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What aspects of realism and faithfulness are relevant to supporting non-verbal communication through 3D mediums

Campion, SP 2016, What aspects of realism and faithfulness are relevant to supporting non-verbal communication through 3D mediums , PhD thesis, The University of Salford.

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Abstract

This thesis investigates what aspects of realism and faithfulness are relevant to supporting non-verbal communication through visual mediums. The mediums examined are 2D video, 3D computer graphics and video based 3D reconstruction. The latter is 3D CGI derived from multiple streams of 2D video. People’s ability to identify behaviour of primates through gross non-verbal communication is compared across 2D video and 3D CGI. Findings suggest 3D CGI performs equally well to 2D video for the identification of gross non-verbal behaviour, however user feedback points to a lack of understanding of intent. Secondly, ability to detect truthfulness in humans across 2D video and video based 3D reconstruction mediums is examined. Effort of doing this is measured by studying changes in level of oxygenation to the prefrontal cortex. Discussion links to the literature to propose that tendency to over trust is inversely proportional to the range of non-verbal resources communicated through a medium. It is suggested that perhaps this is because “tells” are hidden. The third study identifies that video based 3D reconstruction can successfully illustrate subtle facial muscle movements on a par with 2D video, but does identify issues with the display of lower facial detail, due to a reconstruction error called droop. It is hoped that the combination of these strands of research will help users, and application developers, make more informed decisions when selecting which type of virtual character to implement for a particular application therefore contributing to the fields of virtual characters and virtual environments/serious gaming, by giving readers a greater understanding of virtual characters ability to convey non-verbal behaviour.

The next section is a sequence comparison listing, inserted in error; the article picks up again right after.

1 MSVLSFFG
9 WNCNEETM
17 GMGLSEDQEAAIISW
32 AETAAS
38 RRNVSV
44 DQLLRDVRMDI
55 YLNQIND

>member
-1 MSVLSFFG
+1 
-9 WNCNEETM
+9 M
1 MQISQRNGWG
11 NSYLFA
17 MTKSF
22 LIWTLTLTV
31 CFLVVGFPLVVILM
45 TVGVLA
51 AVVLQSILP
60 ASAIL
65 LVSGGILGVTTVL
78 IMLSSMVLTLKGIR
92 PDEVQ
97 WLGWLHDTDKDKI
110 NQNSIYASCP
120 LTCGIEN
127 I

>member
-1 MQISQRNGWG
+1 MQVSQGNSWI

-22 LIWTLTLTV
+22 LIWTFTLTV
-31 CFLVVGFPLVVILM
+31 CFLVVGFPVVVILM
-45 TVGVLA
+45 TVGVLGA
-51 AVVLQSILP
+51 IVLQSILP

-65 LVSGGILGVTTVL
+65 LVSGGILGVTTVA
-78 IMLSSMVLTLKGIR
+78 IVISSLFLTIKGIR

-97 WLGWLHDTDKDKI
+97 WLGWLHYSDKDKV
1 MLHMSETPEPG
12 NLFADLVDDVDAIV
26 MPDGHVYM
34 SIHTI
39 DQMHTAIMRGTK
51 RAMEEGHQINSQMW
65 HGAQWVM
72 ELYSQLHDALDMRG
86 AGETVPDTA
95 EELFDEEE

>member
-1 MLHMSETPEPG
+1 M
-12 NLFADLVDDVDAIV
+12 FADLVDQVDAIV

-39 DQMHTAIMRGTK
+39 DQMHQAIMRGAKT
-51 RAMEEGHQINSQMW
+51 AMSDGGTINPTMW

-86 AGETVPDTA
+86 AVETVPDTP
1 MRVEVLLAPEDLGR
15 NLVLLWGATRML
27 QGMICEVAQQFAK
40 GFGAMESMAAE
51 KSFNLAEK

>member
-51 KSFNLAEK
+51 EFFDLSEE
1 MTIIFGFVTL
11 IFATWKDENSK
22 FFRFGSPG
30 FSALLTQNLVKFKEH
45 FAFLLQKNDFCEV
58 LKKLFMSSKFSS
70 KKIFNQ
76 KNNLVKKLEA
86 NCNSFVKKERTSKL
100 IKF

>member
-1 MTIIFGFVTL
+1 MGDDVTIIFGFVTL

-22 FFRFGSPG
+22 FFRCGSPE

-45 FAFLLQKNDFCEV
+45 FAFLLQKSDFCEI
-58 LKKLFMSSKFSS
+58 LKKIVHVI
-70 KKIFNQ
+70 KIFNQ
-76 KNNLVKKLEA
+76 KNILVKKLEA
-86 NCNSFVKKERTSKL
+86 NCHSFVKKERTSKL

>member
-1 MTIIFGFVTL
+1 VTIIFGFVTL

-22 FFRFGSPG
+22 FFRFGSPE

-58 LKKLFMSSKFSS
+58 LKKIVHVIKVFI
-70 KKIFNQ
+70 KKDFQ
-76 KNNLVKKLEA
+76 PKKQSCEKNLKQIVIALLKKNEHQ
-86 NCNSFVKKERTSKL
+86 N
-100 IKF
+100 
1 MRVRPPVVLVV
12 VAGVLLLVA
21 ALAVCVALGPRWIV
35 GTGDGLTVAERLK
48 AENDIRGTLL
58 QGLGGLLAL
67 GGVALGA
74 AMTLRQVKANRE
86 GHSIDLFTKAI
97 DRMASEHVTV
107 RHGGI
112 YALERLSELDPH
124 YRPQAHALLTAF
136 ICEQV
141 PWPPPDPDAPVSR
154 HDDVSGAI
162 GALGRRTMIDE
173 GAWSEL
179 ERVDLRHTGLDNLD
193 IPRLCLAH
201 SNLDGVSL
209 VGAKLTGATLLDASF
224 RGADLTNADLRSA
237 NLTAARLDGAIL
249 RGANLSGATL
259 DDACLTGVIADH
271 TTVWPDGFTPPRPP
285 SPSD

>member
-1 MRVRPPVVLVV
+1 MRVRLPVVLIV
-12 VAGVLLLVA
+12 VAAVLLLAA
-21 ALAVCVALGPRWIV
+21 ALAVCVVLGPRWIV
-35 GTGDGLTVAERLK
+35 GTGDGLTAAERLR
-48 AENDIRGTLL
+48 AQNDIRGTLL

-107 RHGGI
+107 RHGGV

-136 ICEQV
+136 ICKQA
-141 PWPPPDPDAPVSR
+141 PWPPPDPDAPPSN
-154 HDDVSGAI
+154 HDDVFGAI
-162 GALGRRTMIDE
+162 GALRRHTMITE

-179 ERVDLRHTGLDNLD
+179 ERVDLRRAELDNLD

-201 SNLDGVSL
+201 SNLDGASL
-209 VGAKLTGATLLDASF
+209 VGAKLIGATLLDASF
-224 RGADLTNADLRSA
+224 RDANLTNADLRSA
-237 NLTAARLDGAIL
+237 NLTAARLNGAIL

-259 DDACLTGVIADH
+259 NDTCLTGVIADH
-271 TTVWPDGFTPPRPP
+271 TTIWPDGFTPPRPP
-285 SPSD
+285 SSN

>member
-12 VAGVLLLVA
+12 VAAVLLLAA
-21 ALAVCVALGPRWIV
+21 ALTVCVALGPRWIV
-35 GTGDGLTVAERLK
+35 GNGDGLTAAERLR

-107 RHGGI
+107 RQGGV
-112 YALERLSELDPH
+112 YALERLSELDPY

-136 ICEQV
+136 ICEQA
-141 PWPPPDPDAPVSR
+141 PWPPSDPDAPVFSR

Item Type: Thesis (PhD)
Schools: Schools > School of Computing, Science and Engineering
Funders: The University of Salford
Depositing User: SP Campion
Date Deposited: 02 Sep 2016 08:10
Last Modified: 02 Sep 2016 08:10
URI: http://usir.salford.ac.uk/id/eprint/39149

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